July 6, 2020

An article review from the ESICM Journal Review Club

Variables Predicting and Affecting Post-operative Intra Abdominal Infections (IAI)

Post-operative IAI contribute to increased expenses, length of stay, mortality and healthcare associated infections, along with worsening of pre-existing multi-organ dysfunctions documented secondary to infections. This is in addition to unanswered questions on the timing of interventions, classification and finer points of prescribing antimicrobials in a predominantly polymicrobial sepsis.

The authors’ review attempts to delineate variables affecting the same in terms of outcomes and prognosis. Post-operative peritonitis is documented as the most common infection. While length of hospitalisation, immunosuppressive use and exposure to broad spectrum antibiotics earlier are a few significant variables worsening the prognosis, peri-operative cultures remain clinically insignificant.

In addition to upper GI, origin of peritonitis and intraoperative cardiac failure contribute to intra-abdominal candidiasis, which will be defined further by the FUNDICU trial.

A clinical classification has been proposed in the form of post-operative intra-abdominal abscess, post-operative secondary (nosocomial) peritonitis and tertiary peritonitis, and they are further differentiated with variable treatment options with interventions required for the first two, and possibly none for the latter.

Timing and adequacy of source control in treatment remain debatable, with no clear-cut answers and an early intervention favouring those with hemodynamic instability.

USG and CT guided drainage can be attempted in selected patients with good results. In addition, surgical strategies, such as relaparotomy (planned/on demand {36-48 hr of postoperative duration}) and an open abdomen approach can be attempted.

Efficacy of antibiotics in post-operative IAI is doubtful at best, and broad-spectrum antibiotics, including cover for resistant ESBLs, are recommended. Early administration (within one hour) and duration of five days (in stable subgroups) and eight days in critically ill patients is recommended.

Procalcitonin remains an unreliable marker for de-escalation in these subsets. In post-operative IAIs, echinocandins (10-14 days) should be added to empirical regimen in critically ill subgroups with de-escalation to fluconazole, once the patient is stable.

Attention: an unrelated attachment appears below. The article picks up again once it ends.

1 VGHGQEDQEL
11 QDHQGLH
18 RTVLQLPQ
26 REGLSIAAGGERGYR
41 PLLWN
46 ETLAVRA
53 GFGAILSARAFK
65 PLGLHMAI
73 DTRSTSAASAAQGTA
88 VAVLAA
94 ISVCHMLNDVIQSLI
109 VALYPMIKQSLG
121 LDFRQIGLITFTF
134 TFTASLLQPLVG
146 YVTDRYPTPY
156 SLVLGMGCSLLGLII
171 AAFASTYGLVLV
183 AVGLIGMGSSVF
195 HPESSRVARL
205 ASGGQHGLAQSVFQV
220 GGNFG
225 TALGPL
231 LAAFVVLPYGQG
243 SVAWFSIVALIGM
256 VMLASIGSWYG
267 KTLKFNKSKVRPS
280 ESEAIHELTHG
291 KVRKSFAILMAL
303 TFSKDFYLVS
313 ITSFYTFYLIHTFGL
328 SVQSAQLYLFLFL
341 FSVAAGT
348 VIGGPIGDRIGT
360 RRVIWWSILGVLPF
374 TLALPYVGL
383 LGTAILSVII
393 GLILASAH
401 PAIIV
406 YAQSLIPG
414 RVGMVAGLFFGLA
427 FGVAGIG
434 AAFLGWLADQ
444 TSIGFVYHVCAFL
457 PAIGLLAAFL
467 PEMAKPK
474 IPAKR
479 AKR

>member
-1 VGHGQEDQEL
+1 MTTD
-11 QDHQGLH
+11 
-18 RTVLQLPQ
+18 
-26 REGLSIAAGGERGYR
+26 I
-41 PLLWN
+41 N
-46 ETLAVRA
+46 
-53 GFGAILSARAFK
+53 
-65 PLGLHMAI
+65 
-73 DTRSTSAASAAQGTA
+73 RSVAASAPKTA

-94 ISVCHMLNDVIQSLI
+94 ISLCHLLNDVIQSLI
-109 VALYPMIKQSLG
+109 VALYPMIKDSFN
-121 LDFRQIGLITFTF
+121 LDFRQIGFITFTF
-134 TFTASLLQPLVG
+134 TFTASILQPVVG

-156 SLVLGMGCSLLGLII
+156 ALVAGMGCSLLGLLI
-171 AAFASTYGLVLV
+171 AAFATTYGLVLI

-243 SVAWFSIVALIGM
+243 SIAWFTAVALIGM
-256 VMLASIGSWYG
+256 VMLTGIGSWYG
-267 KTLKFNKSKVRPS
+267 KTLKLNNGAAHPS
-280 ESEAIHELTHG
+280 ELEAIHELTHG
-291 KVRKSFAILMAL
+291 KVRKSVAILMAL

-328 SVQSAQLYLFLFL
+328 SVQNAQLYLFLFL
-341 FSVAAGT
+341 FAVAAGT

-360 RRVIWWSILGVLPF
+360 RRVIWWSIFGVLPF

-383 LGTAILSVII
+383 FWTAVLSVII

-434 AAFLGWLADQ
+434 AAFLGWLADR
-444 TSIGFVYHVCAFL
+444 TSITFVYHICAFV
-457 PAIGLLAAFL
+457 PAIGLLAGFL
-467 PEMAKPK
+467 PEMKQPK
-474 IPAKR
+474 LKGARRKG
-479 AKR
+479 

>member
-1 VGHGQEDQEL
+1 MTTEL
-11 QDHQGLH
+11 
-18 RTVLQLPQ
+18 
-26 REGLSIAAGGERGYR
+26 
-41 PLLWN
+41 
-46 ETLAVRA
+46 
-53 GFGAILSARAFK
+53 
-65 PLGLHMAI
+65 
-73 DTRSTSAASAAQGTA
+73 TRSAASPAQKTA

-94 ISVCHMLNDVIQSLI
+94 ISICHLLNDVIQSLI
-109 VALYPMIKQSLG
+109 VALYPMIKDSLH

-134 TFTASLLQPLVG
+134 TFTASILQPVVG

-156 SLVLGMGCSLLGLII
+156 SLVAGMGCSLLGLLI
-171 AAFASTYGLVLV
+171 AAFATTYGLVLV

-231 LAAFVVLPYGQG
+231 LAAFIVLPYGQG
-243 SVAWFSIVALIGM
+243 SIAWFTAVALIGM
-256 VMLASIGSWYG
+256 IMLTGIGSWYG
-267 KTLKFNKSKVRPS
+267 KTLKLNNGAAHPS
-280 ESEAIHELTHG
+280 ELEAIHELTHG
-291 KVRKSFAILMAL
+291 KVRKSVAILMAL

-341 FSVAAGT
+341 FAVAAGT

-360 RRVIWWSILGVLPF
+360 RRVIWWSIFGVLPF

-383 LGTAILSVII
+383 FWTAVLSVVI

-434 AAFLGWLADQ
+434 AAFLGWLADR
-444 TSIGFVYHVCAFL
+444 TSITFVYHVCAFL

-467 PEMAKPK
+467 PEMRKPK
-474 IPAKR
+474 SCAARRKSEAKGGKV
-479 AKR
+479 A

Strengths:

The strengths of the communication include a novel definition for post-operative IAIs and a sub-classification with treatment interventions, as per current prevalent literature, along with a brief overview of prescribing antifungals and newer antibiotics in afore-mentioned sub-sets.

Limitations:

The limitations of the review include the lack of comparison of surgical interventions studies and using references with respect to specific aetiologies of abdominal infections (such as gastroduodenal perforations/mesocolic perforations/acute appendicitis/bariatric surgeries).

A word on damage control surgery in peritonitis could have been discussed.

In addition, a small focus could have been provided on peritoneal fluid culture techniques and defining intraperitoneal specimens for cultures, along with a word on other biomarker performances in IAIs and therapeutic drug monitoring in IAI.

TAKE HOME MESSAGES

Major variables which influence outcomes in IAI are site of origin, older age and presence of septic shock with immunosuppressive usage being added to above.

Local epidemiology should be kept in mind while prescribing antimicrobials for these subgroups and it brings to fore the coordination between microbiologist, ID physicians and intensive care physicians.

To conclude, we should have better markers for sepsis and fungal infections in these subsets to decide on therapeutic interventions.

 

This article review was prepared and submitted by Dr Nikhilesh Jain, CHL Hospital Indore (Madhya Pradesh), India, on behalf of the ESICM Journal Review Club.


REFERENCES
  1. World Journal of Emergency Surgery 2017;12:22: Management of Intra-Abdominal Infections: recommendations by the WSES 2016 Consensus Conference
  2. Surg Infect (Larchmt). 2017;18:1-76: The Surgical Infection Society Revised Guidelines on the Management of Intra-Abdominal Infection
  3. World Journal of Emergency Surgery 2014;9:37: Complicated intra-abdominal infections worldwide: the definitive data of the CIAOW Study

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